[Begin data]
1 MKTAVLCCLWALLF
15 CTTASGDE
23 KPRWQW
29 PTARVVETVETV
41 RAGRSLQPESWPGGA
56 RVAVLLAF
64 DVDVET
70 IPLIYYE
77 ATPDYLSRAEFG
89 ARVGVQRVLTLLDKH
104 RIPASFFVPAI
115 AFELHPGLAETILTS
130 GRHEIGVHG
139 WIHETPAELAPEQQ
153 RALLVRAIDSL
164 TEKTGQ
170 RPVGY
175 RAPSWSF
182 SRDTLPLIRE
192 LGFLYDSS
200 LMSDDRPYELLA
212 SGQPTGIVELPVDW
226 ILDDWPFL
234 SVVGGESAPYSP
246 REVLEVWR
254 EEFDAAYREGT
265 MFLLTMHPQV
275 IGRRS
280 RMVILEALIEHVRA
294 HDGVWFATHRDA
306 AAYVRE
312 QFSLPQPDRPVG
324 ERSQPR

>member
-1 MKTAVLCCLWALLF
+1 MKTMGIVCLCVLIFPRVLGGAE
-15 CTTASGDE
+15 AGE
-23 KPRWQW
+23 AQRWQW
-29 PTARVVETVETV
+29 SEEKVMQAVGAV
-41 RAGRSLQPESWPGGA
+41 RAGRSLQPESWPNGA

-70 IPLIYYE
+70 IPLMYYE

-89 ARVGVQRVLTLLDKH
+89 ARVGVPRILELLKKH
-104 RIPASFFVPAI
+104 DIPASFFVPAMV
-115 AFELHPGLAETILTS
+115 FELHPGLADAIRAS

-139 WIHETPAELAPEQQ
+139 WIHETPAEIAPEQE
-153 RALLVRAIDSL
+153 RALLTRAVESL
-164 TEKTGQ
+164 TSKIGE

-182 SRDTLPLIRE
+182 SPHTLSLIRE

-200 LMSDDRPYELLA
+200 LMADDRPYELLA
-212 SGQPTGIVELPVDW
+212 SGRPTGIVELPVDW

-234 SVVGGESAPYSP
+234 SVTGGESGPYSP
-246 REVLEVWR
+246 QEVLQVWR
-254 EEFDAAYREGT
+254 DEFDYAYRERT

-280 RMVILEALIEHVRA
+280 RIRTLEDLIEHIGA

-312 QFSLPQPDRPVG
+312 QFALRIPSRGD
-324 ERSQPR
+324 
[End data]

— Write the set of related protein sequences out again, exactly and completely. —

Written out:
1 MKTAVLCCLWALLF
15 CTTASGDE
23 KPRWQW
29 PTARVVETVETV
41 RAGRSLQPESWPGGA
56 RVAVLLAF
64 DVDVET
70 IPLIYYE
77 ATPDYLSRAEFG
89 ARVGVQRVLTLLDKH
104 RIPASFFVPAI
115 AFELHPGLAETILTS
130 GRHEIGVHG
139 WIHETPAELAPEQQ
153 RALLVRAIDSL
164 TEKTGQ
170 RPVGY
175 RAPSWSF
182 SRDTLPLIRE
192 LGFLYDSS
200 LMSDDRPYELLA
212 SGQPTGIVELPVDW
226 ILDDWPFL
234 SVVGGESAPYSP
246 REVLEVWR
254 EEFDAAYREGT
265 MFLLTMHPQV
275 IGRRS
280 RMVILEALIEHVRA
294 HDGVWFATHRDA
306 AAYVRE
312 QFSLPQPDRPVG
324 ERSQPR

>member
-1 MKTAVLCCLWALLF
+1 MKTMGIVCLCVLIFPRVLGGAE
-15 CTTASGDE
+15 AGE
-23 KPRWQW
+23 AQRWQW
-29 PTARVVETVETV
+29 SEEKVMQAVGAV
-41 RAGRSLQPESWPGGA
+41 RAGRSLQPESWPNGA

-70 IPLIYYE
+70 IPLMYYE

-89 ARVGVQRVLTLLDKH
+89 ARVGVPRILELLKKH
-104 RIPASFFVPAI
+104 DIPASFFVPAMV
-115 AFELHPGLAETILTS
+115 FELHPGLADAIRAS

-139 WIHETPAELAPEQQ
+139 WIHETPAEIAPEQE
-153 RALLVRAIDSL
+153 RALLTRAVESL
-164 TEKTGQ
+164 TSKIGE

-182 SRDTLPLIRE
+182 SPHTLSLIRE

-200 LMSDDRPYELLA
+200 LMADDRPYELLA
-212 SGQPTGIVELPVDW
+212 SGRPTGIVELPVDW

-234 SVVGGESAPYSP
+234 SVTGGESGPYSP
-246 REVLEVWR
+246 QEVLQVWR
-254 EEFDAAYREGT
+254 DEFDYAYRERT

-280 RMVILEALIEHVRA
+280 RIRTLEDLIEHIGA

-312 QFSLPQPDRPVG
+312 QFALRIPSRGD
-324 ERSQPR
+324 